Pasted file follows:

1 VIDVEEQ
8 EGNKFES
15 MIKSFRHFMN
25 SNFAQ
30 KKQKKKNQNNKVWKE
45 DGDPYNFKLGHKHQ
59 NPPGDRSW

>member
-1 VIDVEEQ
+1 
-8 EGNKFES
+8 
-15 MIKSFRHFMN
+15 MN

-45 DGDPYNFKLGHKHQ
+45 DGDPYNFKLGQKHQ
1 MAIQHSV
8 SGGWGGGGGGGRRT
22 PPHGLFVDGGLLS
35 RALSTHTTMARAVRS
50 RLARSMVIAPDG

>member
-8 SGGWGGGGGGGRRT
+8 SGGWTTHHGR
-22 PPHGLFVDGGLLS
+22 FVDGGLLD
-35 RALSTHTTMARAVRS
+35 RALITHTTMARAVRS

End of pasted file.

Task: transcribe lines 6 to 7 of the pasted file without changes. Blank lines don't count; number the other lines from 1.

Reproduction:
45 DGDPYNFKLGHKHQ
59 NPPGDRSW